Letters of a Most Uncommon Common Man

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THE LETTERS IN Dear Bess are the heartfelt expressions of a most uncommon common man. But they are also a window on a time and setting that is as vivid and memorable as almost anything in our literature. Mark Twain would have loved them.

To read them in their original form in the Truman Library, in Independence, is to feel something close to direct touch with not only the man but also his world. It is why it is so absolutely right, in my view, that our presidential libraries be situated in the place of origin—the hometown, the country estate—and not all lumped in Washington, as some historians would have it.

In the research room of the Truman Library, the windows overlook the central courtyard where Harry and Bess Truman are buried, side by side. When you look up from your work you see the crowds of visitors streaming past outside, many of them obviously from abroad. In the distance, above the tree line, stands the town water tower, with the word Independence writ large.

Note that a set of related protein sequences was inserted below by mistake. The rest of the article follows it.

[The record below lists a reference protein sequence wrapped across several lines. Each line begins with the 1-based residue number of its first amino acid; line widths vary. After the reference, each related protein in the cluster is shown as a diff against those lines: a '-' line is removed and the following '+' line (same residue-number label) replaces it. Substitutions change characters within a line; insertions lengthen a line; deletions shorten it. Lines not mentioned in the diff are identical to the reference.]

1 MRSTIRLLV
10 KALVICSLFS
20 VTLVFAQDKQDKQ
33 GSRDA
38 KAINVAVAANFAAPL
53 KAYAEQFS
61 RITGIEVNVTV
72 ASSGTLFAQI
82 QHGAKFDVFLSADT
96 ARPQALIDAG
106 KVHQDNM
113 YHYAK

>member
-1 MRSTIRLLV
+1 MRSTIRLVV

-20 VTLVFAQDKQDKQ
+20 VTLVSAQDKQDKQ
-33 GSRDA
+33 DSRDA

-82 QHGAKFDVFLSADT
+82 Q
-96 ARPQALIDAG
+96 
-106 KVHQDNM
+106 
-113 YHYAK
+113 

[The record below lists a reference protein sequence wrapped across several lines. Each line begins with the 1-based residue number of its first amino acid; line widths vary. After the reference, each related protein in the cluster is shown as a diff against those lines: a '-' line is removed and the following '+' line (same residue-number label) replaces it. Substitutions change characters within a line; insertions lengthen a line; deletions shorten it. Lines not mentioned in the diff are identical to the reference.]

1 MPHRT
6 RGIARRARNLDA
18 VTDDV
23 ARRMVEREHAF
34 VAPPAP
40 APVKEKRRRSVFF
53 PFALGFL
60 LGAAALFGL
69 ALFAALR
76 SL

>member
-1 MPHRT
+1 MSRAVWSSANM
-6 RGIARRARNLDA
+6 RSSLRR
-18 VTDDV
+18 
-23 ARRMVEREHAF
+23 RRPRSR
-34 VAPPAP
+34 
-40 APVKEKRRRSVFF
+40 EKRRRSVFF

The visitors stop to look at the graves, to read the inscriptions, or to take pictures. Their faces make an interesting study.

Truman died the day after Christmas of 1972, at the age of eighty-eight. The first morning I spent working with his letters at the library, I had the enormous pleasure of reading the following to Bess, written in his own clear hand one winter evening in 1911. “Farmers get all kinds of experience in lots of things though besides the best table manners. This morning I was helping dig a grave. It is not nearly such a sad proceeding as you’d think. There were six or seven of us, and we’d take turns at digging. Those who weren’t digging would sit around and tell the one who was how it ought to be done and tell lies about the holes they’d dug and the hogs they’d raised. We spent a very pleasant afternoon and then went to the funeral.”